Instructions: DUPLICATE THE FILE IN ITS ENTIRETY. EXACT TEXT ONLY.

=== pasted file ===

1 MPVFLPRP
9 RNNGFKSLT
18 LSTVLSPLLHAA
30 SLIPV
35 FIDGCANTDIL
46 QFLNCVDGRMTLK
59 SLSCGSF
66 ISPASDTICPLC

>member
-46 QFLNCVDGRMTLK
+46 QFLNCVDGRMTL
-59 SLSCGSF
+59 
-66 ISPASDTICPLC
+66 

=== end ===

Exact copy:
1 MPVFLPRP
9 RNNGFKSLT
18 LSTVLSPLLHAA
30 SLIPV
35 FIDGCANTDIL
46 QFLNCVDGRMTLK
59 SLSCGSF
66 ISPASDTICPLC

>member
-46 QFLNCVDGRMTLK
+46 QFLNCVDGRMTL
-59 SLSCGSF
+59 
-66 ISPASDTICPLC
+66 